1. {198.18.40.1, 198.18.23.5, 4}
     2. {198.18.40.23, 198.18.23.67, 4}
     3. {198.18.40.23, 198.18.23.67, 2}
     4. {198.18.20.200, 198.18.23.67, 4}

   Example 2: To create Flows, a match function can be applied to all
   the packets that pass through an Observation Point, in order to
   aggregate some values.  This could be done by defining the Flow Key
   as {source IP address, destination IP address, DSCP} as in example 1
   above, and applying a function which masks out the least significant
   8 bits of the source IP address and destination IP address (i.e.  the
   result is a /24 address).  The four Flows from example 1 would now be
   aggregated into three Flows by merging the Flows 1 and 2 into a
   single Flow.

     1. {198.18.40.0/24, 198.18.23.0/24, 4}
     2. {198.18.40.0/24, 198.18.23.0/24, 2}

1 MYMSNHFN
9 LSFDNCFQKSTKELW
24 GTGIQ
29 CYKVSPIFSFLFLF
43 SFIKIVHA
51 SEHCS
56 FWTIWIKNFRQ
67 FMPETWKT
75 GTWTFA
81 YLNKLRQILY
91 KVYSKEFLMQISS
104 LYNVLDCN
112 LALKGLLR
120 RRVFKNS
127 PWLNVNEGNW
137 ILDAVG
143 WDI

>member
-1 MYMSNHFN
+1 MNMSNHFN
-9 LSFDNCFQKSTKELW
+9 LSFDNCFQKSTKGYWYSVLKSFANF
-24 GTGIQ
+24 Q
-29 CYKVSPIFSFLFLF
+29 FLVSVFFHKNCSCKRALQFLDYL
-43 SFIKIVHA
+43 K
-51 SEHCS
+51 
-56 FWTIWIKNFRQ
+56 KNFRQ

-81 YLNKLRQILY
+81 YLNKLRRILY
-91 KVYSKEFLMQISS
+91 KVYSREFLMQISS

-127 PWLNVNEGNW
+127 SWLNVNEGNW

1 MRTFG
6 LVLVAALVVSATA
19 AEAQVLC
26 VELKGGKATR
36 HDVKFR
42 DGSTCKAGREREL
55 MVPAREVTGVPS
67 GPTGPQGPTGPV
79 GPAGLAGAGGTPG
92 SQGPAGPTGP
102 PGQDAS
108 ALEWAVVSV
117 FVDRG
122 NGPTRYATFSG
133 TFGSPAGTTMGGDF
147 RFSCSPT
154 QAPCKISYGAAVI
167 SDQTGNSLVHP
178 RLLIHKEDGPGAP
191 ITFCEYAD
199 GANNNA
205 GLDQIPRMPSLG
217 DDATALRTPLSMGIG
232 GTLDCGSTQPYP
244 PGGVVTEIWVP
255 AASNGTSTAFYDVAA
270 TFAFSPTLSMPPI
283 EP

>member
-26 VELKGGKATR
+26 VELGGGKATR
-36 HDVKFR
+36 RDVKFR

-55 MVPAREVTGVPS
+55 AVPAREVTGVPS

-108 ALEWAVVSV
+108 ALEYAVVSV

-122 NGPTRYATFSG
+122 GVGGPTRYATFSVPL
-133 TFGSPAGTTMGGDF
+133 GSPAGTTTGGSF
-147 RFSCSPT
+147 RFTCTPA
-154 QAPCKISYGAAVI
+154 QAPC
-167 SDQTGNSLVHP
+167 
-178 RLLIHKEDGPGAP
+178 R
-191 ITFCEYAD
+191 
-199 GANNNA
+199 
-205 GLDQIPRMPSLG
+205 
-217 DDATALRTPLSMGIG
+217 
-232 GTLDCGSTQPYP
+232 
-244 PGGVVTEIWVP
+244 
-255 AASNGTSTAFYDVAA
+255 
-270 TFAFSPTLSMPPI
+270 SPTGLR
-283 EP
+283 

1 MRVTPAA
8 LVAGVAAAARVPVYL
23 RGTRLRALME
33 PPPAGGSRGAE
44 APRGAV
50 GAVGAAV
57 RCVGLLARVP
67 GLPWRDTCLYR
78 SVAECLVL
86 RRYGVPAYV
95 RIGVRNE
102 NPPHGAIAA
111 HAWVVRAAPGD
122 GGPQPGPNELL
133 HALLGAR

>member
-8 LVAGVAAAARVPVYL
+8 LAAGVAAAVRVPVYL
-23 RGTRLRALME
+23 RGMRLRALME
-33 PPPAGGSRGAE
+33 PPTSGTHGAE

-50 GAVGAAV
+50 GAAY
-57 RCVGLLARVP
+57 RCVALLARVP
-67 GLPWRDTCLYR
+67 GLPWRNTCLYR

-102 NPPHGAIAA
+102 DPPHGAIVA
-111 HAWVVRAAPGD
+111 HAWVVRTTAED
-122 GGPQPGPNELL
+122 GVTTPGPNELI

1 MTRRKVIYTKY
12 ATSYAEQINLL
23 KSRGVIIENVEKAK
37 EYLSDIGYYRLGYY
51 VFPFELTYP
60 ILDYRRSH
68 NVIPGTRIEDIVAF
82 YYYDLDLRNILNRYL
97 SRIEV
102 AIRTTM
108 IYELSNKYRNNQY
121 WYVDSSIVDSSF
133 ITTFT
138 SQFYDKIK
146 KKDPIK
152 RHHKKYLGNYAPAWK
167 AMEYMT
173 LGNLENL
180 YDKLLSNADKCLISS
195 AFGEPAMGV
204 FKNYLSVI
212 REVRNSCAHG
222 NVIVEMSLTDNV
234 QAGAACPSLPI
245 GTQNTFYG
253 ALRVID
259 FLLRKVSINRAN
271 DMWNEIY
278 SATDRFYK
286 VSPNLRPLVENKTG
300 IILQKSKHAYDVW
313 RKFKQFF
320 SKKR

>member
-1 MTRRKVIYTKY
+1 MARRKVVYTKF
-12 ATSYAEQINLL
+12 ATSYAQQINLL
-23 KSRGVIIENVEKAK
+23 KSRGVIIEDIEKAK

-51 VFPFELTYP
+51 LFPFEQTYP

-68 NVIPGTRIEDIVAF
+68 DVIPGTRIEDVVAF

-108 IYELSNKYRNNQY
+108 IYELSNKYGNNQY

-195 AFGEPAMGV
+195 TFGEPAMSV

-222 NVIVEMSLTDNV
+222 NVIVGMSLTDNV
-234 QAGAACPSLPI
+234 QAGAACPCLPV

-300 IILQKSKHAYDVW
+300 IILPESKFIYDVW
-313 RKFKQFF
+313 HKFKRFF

3. {198.18.20.0/24, 198.18.23.0/24, 4}



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   Example 3: To create Flows, a filter defined by some field values can
   be applied on all packets that pass the Observation Point, in order
   to select only certain Flows.  The filter is defined by choosing
   fixed values for specific fields from the packet.

   All the packets that go from a customer network 198.18.40.0/24 to
   another customer network 198.18.23.0/24 with DSCP value of 4 define a
   Flow.  All other combinations don't define a Flow and are not taken
   into account.  The three Flows from example 2 would now be reduced to
   one Flow by filtering away the second and the third Flow, leaving
   only {198.18.40.0/24, 198.18.23.0/24, 4}.

   The above example can be thought of as a function F() taking as input
   {source IP address, destination IP address, DSCP}.  The function
   selects only the packets which satisfy all three of the following
   conditions:

   1.  Mask out the least significant 8 bits of source IP address, match
       against 198.18.40.0.

   2.  Mask out the least significant 8 bits of destination IP address,
       match against 198.18.23.0.

   3.  Only accept DSCP value equal to 4.

   Depending on the values of {source IP address, destination IP
   address, DSCP} of the different observed packets, the Metering